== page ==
More than a year ago, I talked to several of the Republican presidential candidates about an idea given to me by Chuck and Gena Norris.

With the crowded pack expected to be vying for the nomination back then, the Norrises wondered if it would be possible to persuade those running not to attack each other, but to focus their criticism on Barack Obama, Hillary Clinton and the Democratic Party. (Back then, no one ever dreamed Bernie Sanders would be a serious candidate for the nomination.)

It was a simple idea – not really a new idea. But it made sense, given the state of the nation and the need for unity in opposition to the policies that have been so destructive to the nation.

I began to talk to those Republican candidates I knew about this concept.

Do you know what I found?

Every single one of them immediately embraced the idea. Some even pledged not to attack other candidates vying for the Republican nomination.

I guess it was naïve of me to think that could actually happen in 2016.

Because what I see today has deteriorated into a cannibalistic orgy of attacks.

It’s disgusting. It’s counter-productive. It creates bitter feelings that will be tough to heal. It’s not a recipe for the kind of unity Republicans absolutely need to have going into a general election in which they are always outnumbered.

Is it too late to stop this frenzy of fratricide?

I don’t know. Perhaps it was inevitable. Maybe it’s just the nature of politics. Many of the candidates have made the point that everyone on the Republican presidential stage represents a far superior alternative to a President Hillary Clinton or President Bernie Sanders.

That is obvious.

So why are they running against each other rather than against the Democrats – the common political enemy? (And I don’t use that word “enemy” lightly.)

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They also all concede that this election will truly decide what kind of a nation America will be – a constitutional republic with limited government or one that is run by the “experts” in Washington with virtually no limits on their power.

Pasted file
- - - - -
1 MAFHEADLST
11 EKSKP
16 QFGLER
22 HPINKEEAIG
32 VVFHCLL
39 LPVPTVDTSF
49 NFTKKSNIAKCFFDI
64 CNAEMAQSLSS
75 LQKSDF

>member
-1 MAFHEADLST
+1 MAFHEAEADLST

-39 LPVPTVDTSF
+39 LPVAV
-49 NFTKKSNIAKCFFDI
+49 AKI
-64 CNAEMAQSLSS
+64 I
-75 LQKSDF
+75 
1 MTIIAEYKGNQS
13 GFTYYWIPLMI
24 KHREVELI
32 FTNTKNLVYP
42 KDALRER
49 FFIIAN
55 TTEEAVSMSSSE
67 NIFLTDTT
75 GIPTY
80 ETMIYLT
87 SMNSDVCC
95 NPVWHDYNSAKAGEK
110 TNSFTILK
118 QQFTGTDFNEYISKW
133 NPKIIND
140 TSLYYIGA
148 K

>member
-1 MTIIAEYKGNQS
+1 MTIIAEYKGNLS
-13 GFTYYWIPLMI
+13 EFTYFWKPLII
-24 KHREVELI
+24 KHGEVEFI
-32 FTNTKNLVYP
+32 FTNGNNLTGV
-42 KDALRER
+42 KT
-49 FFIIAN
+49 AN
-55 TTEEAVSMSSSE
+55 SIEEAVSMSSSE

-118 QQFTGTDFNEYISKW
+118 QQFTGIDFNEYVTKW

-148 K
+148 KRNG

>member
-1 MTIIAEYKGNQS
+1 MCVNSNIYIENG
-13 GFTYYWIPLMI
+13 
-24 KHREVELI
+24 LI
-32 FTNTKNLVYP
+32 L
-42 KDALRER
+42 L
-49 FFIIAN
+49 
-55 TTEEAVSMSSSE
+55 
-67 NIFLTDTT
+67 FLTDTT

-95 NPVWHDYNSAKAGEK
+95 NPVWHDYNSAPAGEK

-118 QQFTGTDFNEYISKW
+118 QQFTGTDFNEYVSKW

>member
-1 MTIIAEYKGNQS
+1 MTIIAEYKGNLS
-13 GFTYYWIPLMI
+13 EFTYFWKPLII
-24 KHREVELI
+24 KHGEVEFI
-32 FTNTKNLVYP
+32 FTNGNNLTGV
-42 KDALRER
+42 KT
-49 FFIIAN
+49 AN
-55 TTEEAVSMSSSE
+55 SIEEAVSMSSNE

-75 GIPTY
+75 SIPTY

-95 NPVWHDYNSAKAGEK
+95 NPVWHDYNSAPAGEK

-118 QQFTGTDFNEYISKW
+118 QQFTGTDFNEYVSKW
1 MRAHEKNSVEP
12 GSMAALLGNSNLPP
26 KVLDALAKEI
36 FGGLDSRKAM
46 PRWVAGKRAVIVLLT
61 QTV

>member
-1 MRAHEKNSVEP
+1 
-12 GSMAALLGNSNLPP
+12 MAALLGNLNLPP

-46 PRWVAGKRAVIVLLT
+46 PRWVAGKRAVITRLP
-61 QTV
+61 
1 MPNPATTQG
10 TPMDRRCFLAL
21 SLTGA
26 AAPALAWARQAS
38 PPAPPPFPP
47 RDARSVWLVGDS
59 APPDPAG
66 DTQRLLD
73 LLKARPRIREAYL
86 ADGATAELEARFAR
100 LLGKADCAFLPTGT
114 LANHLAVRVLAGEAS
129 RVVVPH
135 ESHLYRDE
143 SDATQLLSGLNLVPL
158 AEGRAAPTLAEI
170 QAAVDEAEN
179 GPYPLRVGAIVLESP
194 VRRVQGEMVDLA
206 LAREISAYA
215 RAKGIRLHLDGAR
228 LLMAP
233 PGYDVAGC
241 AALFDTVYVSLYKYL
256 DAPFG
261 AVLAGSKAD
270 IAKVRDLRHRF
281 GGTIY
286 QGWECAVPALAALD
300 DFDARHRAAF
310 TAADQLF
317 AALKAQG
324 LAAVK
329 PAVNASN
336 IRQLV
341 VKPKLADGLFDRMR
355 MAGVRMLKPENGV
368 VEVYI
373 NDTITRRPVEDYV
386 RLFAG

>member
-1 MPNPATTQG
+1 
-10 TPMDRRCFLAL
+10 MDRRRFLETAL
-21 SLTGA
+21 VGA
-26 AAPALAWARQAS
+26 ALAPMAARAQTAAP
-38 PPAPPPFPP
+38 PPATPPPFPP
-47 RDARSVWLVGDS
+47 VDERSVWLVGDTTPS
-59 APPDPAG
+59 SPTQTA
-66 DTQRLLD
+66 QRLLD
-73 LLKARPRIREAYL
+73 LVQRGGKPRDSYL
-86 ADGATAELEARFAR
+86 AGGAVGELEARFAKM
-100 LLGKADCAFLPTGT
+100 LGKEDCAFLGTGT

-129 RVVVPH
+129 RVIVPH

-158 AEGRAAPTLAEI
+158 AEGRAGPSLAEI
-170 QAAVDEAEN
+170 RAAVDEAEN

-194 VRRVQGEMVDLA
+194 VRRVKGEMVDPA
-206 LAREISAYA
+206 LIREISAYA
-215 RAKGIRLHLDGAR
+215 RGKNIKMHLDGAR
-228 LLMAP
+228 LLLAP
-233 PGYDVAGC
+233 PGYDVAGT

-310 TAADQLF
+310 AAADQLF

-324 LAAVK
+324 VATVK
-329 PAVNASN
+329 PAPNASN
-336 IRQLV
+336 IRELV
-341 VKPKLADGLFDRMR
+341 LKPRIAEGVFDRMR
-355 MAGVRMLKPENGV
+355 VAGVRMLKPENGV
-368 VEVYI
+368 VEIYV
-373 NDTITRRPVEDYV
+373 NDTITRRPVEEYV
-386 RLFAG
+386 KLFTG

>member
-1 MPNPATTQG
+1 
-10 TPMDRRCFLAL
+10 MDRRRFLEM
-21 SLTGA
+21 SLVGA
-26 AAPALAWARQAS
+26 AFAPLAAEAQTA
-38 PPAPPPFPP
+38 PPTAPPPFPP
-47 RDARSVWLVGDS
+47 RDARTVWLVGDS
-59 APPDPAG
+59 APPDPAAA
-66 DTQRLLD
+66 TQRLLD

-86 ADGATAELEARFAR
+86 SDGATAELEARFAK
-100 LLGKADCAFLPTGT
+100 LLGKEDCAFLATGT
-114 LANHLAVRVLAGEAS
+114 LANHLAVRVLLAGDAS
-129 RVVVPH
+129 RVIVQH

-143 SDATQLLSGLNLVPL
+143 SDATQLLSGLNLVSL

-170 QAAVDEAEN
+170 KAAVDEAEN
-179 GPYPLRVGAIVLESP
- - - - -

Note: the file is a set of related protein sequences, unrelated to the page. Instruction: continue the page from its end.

Frankly, I’m shocked at the low level of discourse in this campaign by the Republican candidates. They are sniping far too often at each other. They are spending far too little time painting a picture of a better America.

In 1980, a widely distrusted, nationally unpopular conservative Republican former actor from California ran for president.

He told us about the 11th Commandment – “thou shall not speak ill of fellow Republicans.”

He told us about how America could be a “shining city on a hill.”

He was positive and optimistic about the future – even while warning about the dangers ahead.

When the campaign began, he had 30 percent approval ratings against an unpopular incumbent president.

He won in a landslide.

Is there something for the current crop of Republican presidential candidates to learn from this experience?

How could they not see that there is?

It’s a powerful lesson. Ronald Reagan went on to win an even bigger re-election landslide in 1984. He made it virtually inevitable that he would be succeeded by another Republican president in 1988.

He delivered peace and prosperity for the nation.

And he turned many Democrats into Republican voters.

Yes, there’s a big lesson here for the 2016 Republican presidential candidates.

Here’s what I would do if I were one of them: I would look around at the next debate and speak positively about every single one of the Republican rivals. They all have some strengths. I would explain that every single one of them would be welcome in my Cabinet. I would explain that they are all human, like me, and all sometimes fall short of the mark.

But the difference is that every single one of them would be far superior to Hillary Clinton or Bernie Sanders.

That’s the truth that needs to be spoken – over and over and over, again.

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